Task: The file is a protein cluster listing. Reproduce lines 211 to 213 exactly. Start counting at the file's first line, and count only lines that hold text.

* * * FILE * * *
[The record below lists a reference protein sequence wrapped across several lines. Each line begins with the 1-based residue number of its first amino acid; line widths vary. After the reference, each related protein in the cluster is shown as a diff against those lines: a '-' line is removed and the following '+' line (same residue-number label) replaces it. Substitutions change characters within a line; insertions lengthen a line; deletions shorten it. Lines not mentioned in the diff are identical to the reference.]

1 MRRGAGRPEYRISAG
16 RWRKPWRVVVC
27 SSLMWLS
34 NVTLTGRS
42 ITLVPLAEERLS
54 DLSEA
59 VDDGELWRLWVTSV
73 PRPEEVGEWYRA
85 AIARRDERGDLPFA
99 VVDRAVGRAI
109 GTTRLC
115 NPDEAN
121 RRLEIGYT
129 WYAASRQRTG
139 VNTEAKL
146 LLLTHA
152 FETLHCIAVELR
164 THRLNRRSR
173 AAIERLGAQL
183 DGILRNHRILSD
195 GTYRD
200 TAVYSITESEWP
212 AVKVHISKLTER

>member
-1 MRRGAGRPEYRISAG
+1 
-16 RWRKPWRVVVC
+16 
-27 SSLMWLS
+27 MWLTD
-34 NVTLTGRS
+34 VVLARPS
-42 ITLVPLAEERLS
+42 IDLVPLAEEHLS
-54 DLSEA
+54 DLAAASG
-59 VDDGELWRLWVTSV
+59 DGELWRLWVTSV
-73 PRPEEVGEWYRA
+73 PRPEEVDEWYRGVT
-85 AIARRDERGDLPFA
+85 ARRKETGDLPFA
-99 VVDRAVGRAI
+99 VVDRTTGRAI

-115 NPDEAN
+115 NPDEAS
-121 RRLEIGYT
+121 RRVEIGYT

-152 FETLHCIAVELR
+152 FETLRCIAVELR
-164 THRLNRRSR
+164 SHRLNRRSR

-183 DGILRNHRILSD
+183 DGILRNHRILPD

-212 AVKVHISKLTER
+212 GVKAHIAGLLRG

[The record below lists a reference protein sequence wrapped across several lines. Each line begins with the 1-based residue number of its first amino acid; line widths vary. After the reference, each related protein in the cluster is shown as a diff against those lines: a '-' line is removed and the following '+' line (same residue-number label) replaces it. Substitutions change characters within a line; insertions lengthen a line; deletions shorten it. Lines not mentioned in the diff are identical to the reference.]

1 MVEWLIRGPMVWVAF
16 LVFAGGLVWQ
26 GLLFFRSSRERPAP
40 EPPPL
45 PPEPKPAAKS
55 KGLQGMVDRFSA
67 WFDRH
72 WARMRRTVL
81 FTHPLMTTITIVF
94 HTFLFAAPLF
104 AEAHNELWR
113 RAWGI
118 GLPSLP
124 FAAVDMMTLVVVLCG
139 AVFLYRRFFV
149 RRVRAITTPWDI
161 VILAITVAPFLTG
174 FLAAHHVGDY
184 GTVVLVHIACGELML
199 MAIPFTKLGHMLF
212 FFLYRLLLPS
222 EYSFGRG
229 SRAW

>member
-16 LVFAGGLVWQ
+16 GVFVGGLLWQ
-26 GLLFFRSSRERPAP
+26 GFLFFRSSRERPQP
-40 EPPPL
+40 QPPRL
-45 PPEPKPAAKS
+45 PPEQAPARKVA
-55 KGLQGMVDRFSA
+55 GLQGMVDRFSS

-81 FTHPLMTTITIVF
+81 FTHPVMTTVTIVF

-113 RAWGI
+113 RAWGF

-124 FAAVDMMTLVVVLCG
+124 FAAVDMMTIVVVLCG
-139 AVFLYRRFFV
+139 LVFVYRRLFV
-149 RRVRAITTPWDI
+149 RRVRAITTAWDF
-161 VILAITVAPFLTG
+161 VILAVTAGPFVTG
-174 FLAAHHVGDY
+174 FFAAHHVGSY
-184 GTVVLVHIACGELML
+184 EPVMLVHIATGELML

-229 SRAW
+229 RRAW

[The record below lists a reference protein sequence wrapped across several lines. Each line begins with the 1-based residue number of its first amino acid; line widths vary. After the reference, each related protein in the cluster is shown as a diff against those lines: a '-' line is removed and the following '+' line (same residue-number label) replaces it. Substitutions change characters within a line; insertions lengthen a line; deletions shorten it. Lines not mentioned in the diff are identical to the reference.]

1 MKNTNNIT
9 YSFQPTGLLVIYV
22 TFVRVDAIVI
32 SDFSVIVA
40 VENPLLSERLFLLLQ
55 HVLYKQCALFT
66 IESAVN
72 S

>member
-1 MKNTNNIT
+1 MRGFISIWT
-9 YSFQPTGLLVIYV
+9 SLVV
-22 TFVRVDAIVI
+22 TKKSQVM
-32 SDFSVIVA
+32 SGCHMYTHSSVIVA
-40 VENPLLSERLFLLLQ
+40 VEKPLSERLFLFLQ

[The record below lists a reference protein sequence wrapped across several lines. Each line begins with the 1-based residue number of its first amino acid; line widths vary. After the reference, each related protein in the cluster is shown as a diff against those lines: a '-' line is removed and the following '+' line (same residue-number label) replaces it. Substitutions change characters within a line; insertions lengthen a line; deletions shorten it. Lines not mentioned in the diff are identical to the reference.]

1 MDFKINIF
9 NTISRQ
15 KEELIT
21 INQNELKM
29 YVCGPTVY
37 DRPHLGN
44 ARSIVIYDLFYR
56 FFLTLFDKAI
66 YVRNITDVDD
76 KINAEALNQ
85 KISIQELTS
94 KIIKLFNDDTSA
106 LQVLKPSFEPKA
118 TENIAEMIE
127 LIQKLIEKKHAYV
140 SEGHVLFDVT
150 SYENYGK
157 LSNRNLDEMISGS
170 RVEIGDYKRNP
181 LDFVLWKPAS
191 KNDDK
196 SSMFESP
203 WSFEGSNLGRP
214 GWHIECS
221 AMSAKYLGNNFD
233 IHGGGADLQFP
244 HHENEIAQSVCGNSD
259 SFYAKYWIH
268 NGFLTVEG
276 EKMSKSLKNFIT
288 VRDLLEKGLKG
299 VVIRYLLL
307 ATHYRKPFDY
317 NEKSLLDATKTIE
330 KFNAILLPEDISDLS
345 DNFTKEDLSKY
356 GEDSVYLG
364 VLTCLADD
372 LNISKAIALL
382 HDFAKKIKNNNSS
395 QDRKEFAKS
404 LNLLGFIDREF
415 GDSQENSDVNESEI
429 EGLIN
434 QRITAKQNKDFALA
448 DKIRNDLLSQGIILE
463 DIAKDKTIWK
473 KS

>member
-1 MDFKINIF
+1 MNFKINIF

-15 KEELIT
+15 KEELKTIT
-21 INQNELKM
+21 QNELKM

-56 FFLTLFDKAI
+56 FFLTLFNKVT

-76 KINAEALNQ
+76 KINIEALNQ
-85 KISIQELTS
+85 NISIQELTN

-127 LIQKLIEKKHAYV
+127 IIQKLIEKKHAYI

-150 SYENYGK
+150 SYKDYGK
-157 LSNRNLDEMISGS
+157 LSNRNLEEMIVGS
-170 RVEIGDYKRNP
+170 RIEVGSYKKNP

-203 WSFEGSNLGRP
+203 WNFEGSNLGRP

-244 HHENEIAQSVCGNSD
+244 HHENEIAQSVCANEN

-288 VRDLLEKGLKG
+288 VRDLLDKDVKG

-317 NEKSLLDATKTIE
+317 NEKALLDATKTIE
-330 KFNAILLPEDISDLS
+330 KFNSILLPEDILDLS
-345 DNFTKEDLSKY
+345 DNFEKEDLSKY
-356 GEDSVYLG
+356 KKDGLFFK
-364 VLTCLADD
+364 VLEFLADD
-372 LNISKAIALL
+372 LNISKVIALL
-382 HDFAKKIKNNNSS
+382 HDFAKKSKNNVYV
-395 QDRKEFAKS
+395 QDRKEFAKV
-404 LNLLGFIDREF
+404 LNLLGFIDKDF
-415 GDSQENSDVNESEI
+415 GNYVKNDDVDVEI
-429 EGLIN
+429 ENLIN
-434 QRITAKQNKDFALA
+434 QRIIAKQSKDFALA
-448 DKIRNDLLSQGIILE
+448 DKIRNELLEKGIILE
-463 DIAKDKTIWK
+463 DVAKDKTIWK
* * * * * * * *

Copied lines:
-345 DNFTKEDLSKY
+345 DNFEKEDLSKY
-356 GEDSVYLG